Today he grows eight different heirloom tomatoes in his community garden and  even more hybrid tomatoes at home, where his children can see them ripen and enjoy them fresh from the vine. He is determined that his children will grow up knowing what real food is and where it comes from. His daughters, Gabby and Natalia, play a role in the community garden plot; Chris has them each choose something they can grow in the garden. This year one daughter chose colourful tuberous begonias; the other is responsible for the spreading leaves of the pumpkin plants.

Sometimes planting big seeds, like pumpkins, beans, sunflowers or nasturtiums, is easier for children than handling tiny little seeds, and all those plants are satisfying for kids to grow (and nasturtiums add a peppery taste to salads!).  Other plants for gardens shared with children are ones that are interesting to touch or smell, such as fuzzy lambs' ears or cactus (which actually does grow in JP). For indoor gardening with kids, the sensitive plant (mimosa pudica) is fun; the leaves fold and droop when they are touched. Talk about interactive!  It reminds me of finding jewel weed on walks in the woods; it grows a little seed pod that is equipped with tightly coiled springs, and if you touch it when it is ready, the pod explodes and the seeds fly out. (For a really beautiful little film on seed dispersal, including an exploding seedpod, see this one .)

Scent gardens are fun, too, featuring chives, mint, basil, sage, or lemon balm. These leaves are all so different! Kids can smell the leaves or pick combinations of them to be chopped fine for a flavor blast in salad.

Kids are not so different from most adults: they love to grow and pick cherry tomatoes and snow peapods (delicious raw) and giant pumpkins. Growing green beans on poles pulled together at the top in the form of a teepee can provide a special treat for children: a secret place that children can get into that grownups can't. (One warning: our daughter came out of a green bean cluster totally unaware that there was a snail sitting on her hair.)Another way to make a secret place in the garden that I've read about but never actually done is a sunflower circle, with tall and short sunflowers alternating to create walls.

If you are gardening with children, you should watch out for the few poisonous things we are likely to have growing around our homes in New England: lily of the valley; the bulbs of hyacinths, narcissus, daffodils; any part of laurels, azaleas, rhododendrons. In the vegetable garden, rhubarb leaves are toxic, but you have to ingest a LOT of nasty leaves to have an impact. For the most part, time in the garden can only improve our health (Chris Troy says there are studies that show the stress-reducing health benefits of gardening.)

Thinking about the heritage of a love of gardening I've been able to share with my children, I stand and admire my daughter's beautiful and bountiful garden plot – the purples of the translucent iris gleaming above the low, bushy, chives, asparagus stalks rising out of the ground like an army of miniature aliens, well-disciplined snow peas curling up their trellis, the peonies ready to burst into an exultation of pale to deep pink, yellow green lettuce as thick as a ground cover in the area the obedient tomatoes and basil will grow into, volunteer dill plants from last year's crop that have been captured and re-planted where the mistress of the garden has decided they should grow, and blossoms on the strawberries and the blueberries.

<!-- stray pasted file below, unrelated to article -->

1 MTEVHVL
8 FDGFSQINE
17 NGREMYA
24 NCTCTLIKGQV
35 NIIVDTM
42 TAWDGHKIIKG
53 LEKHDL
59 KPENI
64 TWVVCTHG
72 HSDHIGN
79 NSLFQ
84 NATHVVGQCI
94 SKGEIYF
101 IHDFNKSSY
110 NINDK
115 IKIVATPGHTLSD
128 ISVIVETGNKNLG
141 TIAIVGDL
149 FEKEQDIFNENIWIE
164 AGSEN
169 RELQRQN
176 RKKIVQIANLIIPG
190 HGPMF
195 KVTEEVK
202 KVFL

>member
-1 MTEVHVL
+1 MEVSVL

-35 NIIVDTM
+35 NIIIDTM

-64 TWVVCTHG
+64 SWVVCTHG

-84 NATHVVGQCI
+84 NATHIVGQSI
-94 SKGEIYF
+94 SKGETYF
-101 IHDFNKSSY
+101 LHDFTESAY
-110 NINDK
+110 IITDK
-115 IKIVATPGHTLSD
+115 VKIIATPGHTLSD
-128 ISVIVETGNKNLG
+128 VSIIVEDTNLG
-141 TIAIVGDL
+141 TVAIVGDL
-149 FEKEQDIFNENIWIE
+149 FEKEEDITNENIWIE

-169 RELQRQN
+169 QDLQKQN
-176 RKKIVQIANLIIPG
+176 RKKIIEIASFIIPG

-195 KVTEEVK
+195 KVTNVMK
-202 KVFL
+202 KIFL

Years ago we gardened together, but now she is far more accomplished than I am. Her garden is more carefully weeded; she is able to make the hard decisions and weed out the volunteer cosmos from previous years that keep popping up and grow so tall in my plot that they shade the vegetables. Her green peppers are more plentiful and have thicker walls than mine ("You have to remember to give them some fertiliser after the fruit sets on, Mom," she tells me).

When I ask myself how it was that I introduced my children to gardening, I have to admit it was not so much to increase their environmental awareness or to help them make good food choices. To tell the truth, I think it may have been more along the lines of  "I'm going to go have a really good time messing around in the dirt with plants, and then see what happens; do you want to come, too?"

I do believe that being in the garden, watching things happen, has to increase one's interest and wonder at the natural world. Take this week's drama of the peonies, for example -- how the plants exude a sticky syrup that draws ants to swarm around the buds and eat the syrup off and in the process unlock the tightly bound peony blossom. And there are other heart-stopping thrills in the garden -- my daughter gardens barefoot, which intensifies the sensation of stepping on a garden snake.  "Oh," she quavers, trying not to shriek, "it's ..ah…so beautiful!"And for sensuous pleasure, there are few foods that taste quite as good as a ripe tomato (or love-apple, as my grandmother used to call them) eaten in the garden, still warm from the sun.

Who wouldn't want to share such pleasures with their children?